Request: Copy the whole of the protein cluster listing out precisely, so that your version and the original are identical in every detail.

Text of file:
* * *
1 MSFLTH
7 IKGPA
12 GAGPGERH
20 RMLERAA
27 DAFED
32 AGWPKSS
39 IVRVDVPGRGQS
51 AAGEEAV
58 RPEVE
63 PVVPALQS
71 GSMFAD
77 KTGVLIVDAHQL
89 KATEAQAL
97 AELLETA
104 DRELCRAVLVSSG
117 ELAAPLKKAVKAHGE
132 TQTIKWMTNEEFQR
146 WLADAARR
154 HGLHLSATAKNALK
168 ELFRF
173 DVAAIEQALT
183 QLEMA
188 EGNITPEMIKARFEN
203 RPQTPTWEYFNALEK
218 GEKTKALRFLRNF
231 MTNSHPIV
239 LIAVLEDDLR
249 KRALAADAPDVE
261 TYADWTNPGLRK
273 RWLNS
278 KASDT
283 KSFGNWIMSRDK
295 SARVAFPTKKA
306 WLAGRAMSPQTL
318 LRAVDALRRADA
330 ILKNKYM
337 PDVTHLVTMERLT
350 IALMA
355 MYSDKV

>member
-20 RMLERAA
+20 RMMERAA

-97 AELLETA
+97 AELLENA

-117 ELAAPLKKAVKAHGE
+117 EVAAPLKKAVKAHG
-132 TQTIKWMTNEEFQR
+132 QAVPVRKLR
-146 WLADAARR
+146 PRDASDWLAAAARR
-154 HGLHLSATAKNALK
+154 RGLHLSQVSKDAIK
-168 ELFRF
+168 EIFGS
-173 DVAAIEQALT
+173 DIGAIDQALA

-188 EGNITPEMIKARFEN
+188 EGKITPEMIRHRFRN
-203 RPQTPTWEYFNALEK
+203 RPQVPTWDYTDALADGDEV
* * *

1 MSFLTH
7 IKGPA
12 GAGPGERH
20 RMLERAA
27 DAFED
32 AGWPKSS
39 IVRVDVPGRGQS
51 AAGEEAV
58 RPEVE
63 PVVPALQS
71 GSMFAD
77 KTGVLIVDAHQL
89 KATEAQAL
97 AELLETA
104 DRELCRAVLVSSG
117 ELAAPLKKAVKAHGE
132 TQTIKWMTNEEFQR
146 WLADAARR
154 HGLHLSATAKNALK
168 ELFRF
173 DVAAIEQALT
183 QLEMA
188 EGNITPEMIKARFEN
203 RPQTPTWEYFNALEK
218 GEKTKALRFLRNF
231 MTNSHPIV
239 LIAVLEDDLR
249 KRALAADAPDVE
261 TYADWTNPGLRK
273 RWLNS
278 KASDT
283 KSFGNWIMSRDK
295 SARVAFPTKKA
306 WLAGRAMSPQTL
318 LRAVDALRRADA
330 ILKNKYM
337 PDVTHLVTMERLT
350 IALMA
355 MYSDKV

>member
-20 RMLERAA
+20 RMMERAA

-97 AELLETA
+97 AELLENA

-117 ELAAPLKKAVKAHGE
+117 EVAAPLKKAVKAHG
-132 TQTIKWMTNEEFQR
+132 QAVPVRKLR
-146 WLADAARR
+146 PRDASDWLAAAARR
-154 HGLHLSATAKNALK
+154 RGLHLSQVSKDAIK
-168 ELFRF
+168 EIFGS
-173 DVAAIEQALT
+173 DIGAIDQALA

-188 EGNITPEMIKARFEN
+188 EGKITPEMIRHRFRN
-203 RPQTPTWEYFNALEK
+203 RPQVPTWDYTDALADGDEV